Sunday, April 22, 2012

Ignoring the uniqueness of Antrim and Down (and other places too)

Award-winning but factually lacking. For example, it leaves out Hamilton & Montgomery in 1606, the Lowland Scots settlers brought by the Antrim MacDonnells in 1607, those brought by Bishop Montgomery to Derry and Donegal in 1607, visuals imply that Antrim and Down were part of the Plantation of Ulster (which they weren't, although the text partly remedies that issue, partly...), in the Cromwell section no mention of the proposed deportation of hundreds of Ulster-Scots community leaders from Antrim and Down, no mention of the 1661 ejection of Presbyterians from their pulpits, no mention of the experiences of the 'Killing Times' of Charles II and James II which give vital context to the impact of the 'Comber Letter'.... dear dear dear. Looks like there was no distinct Ulster-Scots or Presbyterian experience during the 1600s at all. Visually beautiful, but as for some of the content...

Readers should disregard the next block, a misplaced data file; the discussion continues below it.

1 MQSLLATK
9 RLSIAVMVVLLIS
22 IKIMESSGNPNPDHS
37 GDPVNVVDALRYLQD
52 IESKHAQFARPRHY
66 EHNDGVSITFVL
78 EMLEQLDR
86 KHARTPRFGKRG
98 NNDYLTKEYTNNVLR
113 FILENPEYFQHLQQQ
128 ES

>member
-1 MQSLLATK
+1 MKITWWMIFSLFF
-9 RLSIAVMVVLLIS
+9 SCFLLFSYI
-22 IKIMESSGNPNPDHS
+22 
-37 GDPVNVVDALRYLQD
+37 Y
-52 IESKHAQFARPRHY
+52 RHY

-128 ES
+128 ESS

Here it is.

'Ignoring the uniqueness of Antrim and Down' (and of the many Scottish-settled areas and communities across Ulster) is still, sadly, a common theme in some circles. Years ago I was told by many 'experts' that there was no Ulster-Scots story, so I set about trying to change that. I think that those of us who helped me did a superb job, and continue to do a superb job. But now that the Ulster-Scots story is deeply researched and well told, many 'experts' just choose to ignore it. The stereotypical 'two tribes' Protestant v Catholic approach to history is clearly going to take a while to go away.